Australian R&D puts low cost hydrogen within reach

Local researchers have unlocked a way to produce low cost hydrogen from renewable electricity, which is now on the road to commercialisation.

Australian hydrogen technology developer Hysata says its breakthrough puts within reach the cost of producing hydrogen at a cost competitive with gas – $2 per kilogram.

Hard-to-abate sectors including steel manufacturing, heavy transport and chemical production are predicted to be major customers, with Hysata forecasting “skyrocketing” demand for electrolysers.


Hysata’s electrolyser splits water into hydrogen and oxygen molecules with unprecedented efficiency, opening a path to producing cost-effective, zero-emissions fuel when the device is powered by renewable electricity.

Hysata CEO Paul Barrett says their redesigned cell architecture “virtually eliminates the resistance normally found in an electrolyser”.

“Lower resistance is key, because it leads to higher efficiency. Our cell operates at 98 per cent efficiency, which is a massive leap compared to existing electrolysers,” Barrett said.

Hydrogen is emerging as a key opportunity towards global net-zero targets because of its versatility: it can be used to produce electricity, displace natural gas and repower transport.

However, low conversion efficiency and the high costs of both electrolysers and their energy requirements have previously left this production method unable to compete with a fossil fuel-derived alternative known as steam methane reformation.


The falling price of electricity from renewables is now helping to break down barriers to commercially viable green hydrogen.

And electrolysers can easily ramp up and down production to take advantage of lower energy prices when wind or solar production is high, or other demand is low.

Losses associated with converting electricity into hydrogen have also held the technology back, but Hysata’s “capillary-fed electrolysis cell” design boosts efficiency from approximately 75 per cent to 95 per cent.

Barrett explains: “When it comes to electrolysers, efficiency wins. Electricity makes up the majority of the cost of green hydrogen, so the most efficient electrolysers will produce the lowest cost green hydrogen, which is ultimately what matters to customers.”

Hysata says it is confident their technology will achieve the hydrogen production target of $2 per kilogram, which is aligned with ARENA’s focus on accelerating a hydrogen industry and reducing the cost of hydrogen production at scale.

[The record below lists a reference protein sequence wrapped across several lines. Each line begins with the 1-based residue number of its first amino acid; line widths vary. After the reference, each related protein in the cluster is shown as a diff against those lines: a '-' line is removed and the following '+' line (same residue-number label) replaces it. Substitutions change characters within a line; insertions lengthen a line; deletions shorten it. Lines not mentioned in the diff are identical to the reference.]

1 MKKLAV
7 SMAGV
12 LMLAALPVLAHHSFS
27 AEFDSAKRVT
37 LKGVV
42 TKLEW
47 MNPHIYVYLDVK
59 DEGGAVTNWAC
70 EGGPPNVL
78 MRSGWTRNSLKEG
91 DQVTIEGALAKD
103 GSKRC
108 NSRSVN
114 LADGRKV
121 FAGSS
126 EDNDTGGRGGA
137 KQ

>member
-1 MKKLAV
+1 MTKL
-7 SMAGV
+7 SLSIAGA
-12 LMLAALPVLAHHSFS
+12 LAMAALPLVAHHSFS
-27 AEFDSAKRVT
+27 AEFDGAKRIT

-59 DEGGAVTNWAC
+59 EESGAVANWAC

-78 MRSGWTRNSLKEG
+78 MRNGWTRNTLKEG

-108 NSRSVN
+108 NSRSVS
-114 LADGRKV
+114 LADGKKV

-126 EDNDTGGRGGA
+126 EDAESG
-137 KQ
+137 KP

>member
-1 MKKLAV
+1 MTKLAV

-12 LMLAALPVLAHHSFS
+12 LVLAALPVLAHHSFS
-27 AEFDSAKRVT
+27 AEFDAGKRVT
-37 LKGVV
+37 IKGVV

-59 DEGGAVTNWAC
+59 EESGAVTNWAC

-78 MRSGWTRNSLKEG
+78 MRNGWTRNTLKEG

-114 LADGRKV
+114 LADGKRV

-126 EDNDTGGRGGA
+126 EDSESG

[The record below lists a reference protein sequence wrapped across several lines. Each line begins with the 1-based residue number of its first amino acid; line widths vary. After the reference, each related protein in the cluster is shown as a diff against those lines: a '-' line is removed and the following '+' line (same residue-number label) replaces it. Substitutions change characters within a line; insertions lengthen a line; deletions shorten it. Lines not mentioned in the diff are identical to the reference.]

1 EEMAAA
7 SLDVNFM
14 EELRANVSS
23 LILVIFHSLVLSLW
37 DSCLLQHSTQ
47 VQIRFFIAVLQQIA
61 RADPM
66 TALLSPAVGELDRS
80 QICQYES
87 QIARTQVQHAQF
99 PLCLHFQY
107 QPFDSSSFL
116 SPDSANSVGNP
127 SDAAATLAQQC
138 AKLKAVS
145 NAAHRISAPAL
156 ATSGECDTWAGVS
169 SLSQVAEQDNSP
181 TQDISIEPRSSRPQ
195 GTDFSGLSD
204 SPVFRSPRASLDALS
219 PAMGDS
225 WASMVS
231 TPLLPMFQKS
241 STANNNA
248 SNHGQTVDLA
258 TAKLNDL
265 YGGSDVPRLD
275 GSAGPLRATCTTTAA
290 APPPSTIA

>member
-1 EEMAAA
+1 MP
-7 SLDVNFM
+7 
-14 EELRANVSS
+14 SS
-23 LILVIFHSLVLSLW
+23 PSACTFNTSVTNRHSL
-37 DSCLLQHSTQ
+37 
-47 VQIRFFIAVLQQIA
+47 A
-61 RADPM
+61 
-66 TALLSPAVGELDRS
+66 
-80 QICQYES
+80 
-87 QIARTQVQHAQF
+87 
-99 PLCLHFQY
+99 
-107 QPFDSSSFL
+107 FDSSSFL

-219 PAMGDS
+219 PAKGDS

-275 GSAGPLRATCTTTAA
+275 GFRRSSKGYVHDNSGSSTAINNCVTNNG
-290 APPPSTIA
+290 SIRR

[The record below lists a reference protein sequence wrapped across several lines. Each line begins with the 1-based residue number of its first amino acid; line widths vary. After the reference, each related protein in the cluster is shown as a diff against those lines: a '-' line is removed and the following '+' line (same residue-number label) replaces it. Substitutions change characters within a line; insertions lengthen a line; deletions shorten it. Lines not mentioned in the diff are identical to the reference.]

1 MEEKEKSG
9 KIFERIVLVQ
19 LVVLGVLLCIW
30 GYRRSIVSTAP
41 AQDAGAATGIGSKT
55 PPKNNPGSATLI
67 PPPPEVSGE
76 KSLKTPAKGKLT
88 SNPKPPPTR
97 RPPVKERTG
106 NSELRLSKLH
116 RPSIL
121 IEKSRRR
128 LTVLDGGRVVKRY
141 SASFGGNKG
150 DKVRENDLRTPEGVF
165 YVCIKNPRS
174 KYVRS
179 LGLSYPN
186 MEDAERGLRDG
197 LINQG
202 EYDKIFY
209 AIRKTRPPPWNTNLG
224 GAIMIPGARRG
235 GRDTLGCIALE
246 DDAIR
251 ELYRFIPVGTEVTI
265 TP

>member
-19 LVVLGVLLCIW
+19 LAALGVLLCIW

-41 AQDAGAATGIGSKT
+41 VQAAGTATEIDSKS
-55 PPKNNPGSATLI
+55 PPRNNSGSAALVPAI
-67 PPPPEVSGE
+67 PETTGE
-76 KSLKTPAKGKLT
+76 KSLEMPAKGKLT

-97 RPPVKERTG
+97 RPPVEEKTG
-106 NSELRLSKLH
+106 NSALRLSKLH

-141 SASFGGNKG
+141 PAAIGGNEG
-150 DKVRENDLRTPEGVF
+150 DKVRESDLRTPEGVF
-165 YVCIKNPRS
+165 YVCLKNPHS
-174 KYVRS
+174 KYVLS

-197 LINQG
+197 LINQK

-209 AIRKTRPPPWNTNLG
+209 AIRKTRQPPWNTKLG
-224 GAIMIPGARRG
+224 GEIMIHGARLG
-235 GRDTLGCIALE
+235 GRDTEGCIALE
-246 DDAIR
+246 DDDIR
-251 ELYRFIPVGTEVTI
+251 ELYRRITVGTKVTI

They say their work to improve the efficiency of electrolysers and reduce the capital cost of the hardware will combine with the falling cost of renewable electricity to bring down total production costs.


Hysata was spun out from the University of Wollongong, where researchers supported by ARENA funding developed the innovative cell technology that Hysata is bringing to market.

Barrett paid credit to the team led by Professor Gerry Swiegers, whose research he describes as “fundamental to our company”.

“They basically took a clean sheet of paper and figured out from scratch how to get rid of all the main sources of resistance in an electrolysis cell. They’ve got the cell efficiency to the level that IRENA was targeting for 2050, so this is really a major advance,” Barrett said.

“We have a world-class engineering team focused on delivering a cell and a system that has a low capital cost and is ideally suited to mass manufacture, and we’re well on our way delivering that.”

The system is already working at scale at Hysata’s facility, with commercial electrolysers expected to be delivered and operational by 2025. Their design allows the electrolysers to be mass manufactured, which Barrett says will “make it fast to scale up our production to the multi-gigawatt level that is needed to address the climate crisis”.

“We’ve been talking to a lot of customers, and there are pilot projects already happening or in the planning stage across pretty much every end use sector where hydrogen has a role to play in decarbonisation,” Barrett said.

“The general pattern we’re seeing is pilot projects happening now or in the next couple of years, followed by commercial projects starting around the middle of the decade and then ramping up from there,” he said.